How sun exposure increases your risk of skin cancer

    Cancer is the most common in people who are massively exposed to the sun. Repeated sun exposure without protection can lead to cumulative skin damage, increasing the risk of developing various forms of skin cancer over time.

    Understanding Non-Melanoma Skin Cancer

    Non-melanoma skin cancer, which includes basal cell carcinoma and squamous cell carcinoma, is the most common form of skin cancer. Being aware of its characteristics and risk factors is essential for prevention.

    Information about non-melanoma skin cancer

    Non-melanoma skin cancer typically develops in the top layer of the skin and is often associated with UV exposure and cumulative sun damage.

    Risk factors associated with non-melanoma skin cancer

    Individuals with fair skin, a history of sunburns, or prolonged sun exposure are at an increased risk of developing non-melanoma skin cancer compared to people with dark skin. Regular skin checks are crucial for early detection.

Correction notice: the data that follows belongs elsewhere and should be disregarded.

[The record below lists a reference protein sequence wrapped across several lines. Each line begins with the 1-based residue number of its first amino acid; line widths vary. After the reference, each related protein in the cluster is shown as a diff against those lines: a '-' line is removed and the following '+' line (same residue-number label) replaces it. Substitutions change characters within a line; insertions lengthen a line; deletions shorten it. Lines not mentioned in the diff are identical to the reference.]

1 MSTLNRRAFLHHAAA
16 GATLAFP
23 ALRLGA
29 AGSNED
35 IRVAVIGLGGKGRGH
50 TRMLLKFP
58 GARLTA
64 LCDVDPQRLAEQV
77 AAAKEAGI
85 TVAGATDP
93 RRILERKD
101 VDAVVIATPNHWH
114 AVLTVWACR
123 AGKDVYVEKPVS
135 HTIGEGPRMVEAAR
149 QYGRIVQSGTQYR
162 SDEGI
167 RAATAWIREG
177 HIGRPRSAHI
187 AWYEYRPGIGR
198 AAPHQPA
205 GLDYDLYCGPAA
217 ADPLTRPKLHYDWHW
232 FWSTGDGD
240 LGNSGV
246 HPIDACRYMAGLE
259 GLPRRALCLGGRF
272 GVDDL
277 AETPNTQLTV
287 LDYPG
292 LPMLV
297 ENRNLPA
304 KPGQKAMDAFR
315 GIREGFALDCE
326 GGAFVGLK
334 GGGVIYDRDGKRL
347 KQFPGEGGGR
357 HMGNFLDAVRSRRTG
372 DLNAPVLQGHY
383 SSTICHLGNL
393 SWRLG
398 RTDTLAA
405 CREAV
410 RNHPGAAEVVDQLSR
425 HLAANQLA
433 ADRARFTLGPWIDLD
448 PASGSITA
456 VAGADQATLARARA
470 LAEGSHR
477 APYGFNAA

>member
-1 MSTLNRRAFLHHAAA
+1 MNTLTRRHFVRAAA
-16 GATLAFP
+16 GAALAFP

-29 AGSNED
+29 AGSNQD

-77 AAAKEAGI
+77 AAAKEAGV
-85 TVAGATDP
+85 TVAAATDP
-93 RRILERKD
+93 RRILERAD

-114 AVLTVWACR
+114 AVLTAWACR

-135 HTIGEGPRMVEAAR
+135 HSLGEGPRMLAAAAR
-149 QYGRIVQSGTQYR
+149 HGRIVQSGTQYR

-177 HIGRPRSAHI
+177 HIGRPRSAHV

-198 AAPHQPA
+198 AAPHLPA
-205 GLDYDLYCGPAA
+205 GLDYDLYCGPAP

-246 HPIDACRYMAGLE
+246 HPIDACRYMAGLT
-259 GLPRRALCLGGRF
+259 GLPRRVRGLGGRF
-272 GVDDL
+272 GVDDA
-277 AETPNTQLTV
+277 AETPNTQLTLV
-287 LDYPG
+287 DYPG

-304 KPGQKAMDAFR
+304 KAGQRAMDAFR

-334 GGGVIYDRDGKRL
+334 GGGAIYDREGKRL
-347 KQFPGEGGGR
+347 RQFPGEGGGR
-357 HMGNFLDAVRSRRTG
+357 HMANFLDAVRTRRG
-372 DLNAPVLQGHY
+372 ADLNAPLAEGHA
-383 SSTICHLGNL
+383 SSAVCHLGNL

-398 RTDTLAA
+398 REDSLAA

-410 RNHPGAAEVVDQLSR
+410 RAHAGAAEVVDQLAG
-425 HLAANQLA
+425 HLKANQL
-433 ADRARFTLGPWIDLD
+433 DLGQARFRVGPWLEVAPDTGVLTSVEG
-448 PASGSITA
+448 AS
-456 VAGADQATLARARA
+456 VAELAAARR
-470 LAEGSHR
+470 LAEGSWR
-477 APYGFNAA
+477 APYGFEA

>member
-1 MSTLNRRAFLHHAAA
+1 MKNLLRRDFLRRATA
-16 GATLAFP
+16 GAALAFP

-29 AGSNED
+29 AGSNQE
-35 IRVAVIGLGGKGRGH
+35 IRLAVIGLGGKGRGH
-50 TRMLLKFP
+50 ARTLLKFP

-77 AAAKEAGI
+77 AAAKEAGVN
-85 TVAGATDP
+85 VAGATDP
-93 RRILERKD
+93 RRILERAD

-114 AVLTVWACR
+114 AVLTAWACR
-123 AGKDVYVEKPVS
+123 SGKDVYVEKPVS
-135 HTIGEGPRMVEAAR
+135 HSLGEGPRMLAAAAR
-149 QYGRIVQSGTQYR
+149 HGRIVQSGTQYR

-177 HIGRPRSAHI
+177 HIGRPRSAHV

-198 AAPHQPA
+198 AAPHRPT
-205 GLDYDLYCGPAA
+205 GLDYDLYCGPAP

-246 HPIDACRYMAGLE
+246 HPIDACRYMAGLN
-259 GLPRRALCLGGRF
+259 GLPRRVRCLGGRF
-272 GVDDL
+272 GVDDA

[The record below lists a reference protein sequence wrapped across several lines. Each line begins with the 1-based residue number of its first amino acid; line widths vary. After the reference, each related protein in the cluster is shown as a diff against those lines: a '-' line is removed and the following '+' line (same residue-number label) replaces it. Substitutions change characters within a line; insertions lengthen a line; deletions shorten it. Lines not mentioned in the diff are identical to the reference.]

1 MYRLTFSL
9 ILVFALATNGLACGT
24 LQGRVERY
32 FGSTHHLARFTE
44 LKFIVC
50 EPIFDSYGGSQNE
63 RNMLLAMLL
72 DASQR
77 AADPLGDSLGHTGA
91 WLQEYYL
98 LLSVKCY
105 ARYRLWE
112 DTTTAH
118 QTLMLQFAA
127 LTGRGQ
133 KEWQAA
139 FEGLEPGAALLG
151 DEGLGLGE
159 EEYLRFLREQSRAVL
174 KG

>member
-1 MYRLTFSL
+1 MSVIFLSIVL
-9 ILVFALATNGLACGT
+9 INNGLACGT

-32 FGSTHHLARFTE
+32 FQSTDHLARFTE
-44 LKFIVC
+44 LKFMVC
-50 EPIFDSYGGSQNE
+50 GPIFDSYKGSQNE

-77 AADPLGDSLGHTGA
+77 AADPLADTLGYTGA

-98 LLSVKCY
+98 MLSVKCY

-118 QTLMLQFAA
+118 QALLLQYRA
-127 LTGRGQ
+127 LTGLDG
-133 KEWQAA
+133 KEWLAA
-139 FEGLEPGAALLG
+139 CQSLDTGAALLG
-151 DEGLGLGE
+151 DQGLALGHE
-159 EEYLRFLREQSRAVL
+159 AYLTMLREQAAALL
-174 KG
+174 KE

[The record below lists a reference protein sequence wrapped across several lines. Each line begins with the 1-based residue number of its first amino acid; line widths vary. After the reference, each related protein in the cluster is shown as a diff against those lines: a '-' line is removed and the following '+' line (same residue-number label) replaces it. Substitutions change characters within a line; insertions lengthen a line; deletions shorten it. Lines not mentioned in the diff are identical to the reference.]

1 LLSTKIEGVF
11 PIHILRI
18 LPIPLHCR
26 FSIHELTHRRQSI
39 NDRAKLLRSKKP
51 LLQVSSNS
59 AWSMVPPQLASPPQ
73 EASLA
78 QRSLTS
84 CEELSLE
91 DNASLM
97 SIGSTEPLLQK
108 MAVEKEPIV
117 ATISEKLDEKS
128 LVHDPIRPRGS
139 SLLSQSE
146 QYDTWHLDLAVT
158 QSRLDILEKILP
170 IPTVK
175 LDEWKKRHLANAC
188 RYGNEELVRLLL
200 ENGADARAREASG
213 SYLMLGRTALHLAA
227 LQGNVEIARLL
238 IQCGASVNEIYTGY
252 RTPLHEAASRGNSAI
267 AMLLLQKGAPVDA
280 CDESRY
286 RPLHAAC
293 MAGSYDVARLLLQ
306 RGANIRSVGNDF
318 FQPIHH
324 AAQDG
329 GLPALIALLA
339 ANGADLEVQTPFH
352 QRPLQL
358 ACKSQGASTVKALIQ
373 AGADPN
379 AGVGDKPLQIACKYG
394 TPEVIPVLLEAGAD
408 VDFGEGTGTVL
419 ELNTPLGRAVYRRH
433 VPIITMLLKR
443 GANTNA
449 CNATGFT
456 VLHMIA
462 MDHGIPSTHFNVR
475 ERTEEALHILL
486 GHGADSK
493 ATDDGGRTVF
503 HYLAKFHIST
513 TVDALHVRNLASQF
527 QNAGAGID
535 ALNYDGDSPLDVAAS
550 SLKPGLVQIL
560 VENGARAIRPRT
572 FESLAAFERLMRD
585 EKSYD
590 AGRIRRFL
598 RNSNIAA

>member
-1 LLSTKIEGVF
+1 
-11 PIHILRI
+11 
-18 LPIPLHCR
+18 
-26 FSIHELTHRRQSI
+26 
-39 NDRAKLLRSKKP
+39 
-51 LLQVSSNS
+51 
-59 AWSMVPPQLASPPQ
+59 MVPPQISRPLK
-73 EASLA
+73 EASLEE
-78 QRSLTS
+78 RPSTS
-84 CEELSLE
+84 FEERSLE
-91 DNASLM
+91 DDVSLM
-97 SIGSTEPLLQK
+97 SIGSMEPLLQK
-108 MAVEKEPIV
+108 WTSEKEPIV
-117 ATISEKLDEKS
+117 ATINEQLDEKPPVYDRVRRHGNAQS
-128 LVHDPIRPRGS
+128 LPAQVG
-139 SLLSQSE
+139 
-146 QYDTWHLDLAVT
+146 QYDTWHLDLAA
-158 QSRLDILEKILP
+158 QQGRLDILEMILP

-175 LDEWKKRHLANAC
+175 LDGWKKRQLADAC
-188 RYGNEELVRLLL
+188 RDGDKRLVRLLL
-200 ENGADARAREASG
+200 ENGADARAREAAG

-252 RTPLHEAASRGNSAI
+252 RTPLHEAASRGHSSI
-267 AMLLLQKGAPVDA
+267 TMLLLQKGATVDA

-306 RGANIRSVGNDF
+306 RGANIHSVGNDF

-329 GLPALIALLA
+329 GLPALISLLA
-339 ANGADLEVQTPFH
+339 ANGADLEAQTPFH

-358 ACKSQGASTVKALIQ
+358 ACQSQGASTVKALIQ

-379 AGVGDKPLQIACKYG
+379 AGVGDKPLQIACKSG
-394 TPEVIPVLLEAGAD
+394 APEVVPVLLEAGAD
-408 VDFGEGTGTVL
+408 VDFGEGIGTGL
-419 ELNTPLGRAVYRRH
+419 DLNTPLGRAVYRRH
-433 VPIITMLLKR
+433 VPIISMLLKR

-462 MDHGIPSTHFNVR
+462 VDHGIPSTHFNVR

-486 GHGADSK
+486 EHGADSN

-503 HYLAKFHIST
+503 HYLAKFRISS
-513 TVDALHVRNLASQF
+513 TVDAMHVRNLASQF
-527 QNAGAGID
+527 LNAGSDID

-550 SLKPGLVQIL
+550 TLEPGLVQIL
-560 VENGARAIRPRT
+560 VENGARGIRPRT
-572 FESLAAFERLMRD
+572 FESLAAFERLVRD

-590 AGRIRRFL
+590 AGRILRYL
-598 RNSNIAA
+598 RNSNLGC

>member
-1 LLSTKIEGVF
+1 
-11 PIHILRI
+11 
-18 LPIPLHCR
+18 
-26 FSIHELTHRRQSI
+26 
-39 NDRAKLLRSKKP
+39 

Sun protection and prevention of non-melanoma skin cancer

    Practicing sun protection measures such as wearing sunscreen, protective clothing, and seeking shade can help reduce the risk of non-melanoma skin cancer. Early detection and treatment are key to managing the disease effectively.

    Importance of Skin Cancer Prevention and Early Detection

    Preventing skin cancer involves taking proactive steps to protect your skin from UV radiation and being vigilant about any changes that may indicate a potential issue. Early detection through regular skin checks can lead to better treatment outcomes.

    Steps to protect your skin from UV radiation

    Protecting your skin from UV radiation involves wearing sunscreen, seeking shade during peak sunlight hours, and wearing protective clothing such as hats and sunglasses.

    Signs that may lead to skin cancer diagnosis